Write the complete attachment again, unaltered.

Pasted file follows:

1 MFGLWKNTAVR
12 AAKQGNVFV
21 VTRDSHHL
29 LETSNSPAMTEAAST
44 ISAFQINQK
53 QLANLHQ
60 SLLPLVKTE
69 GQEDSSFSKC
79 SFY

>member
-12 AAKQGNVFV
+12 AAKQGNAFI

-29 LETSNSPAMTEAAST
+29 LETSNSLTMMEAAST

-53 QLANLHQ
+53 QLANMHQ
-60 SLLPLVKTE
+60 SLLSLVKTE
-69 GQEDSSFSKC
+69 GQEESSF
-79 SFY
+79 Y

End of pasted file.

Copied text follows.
1 MFGLWKNTAVR
12 AAKQGNVFV
21 VTRDSHHL
29 LETSNSPAMTEAAST
44 ISAFQINQK
53 QLANLHQ
60 SLLPLVKTE
69 GQEDSSFSKC
79 SFY

>member
-12 AAKQGNVFV
+12 AAKQGNAFI

-29 LETSNSPAMTEAAST
+29 LETSNSLTMMEAAST

-53 QLANLHQ
+53 QLANMHQ
-60 SLLPLVKTE
+60 SLLSLVKTE
-69 GQEDSSFSKC
+69 GQEESSF
-79 SFY
+79 Y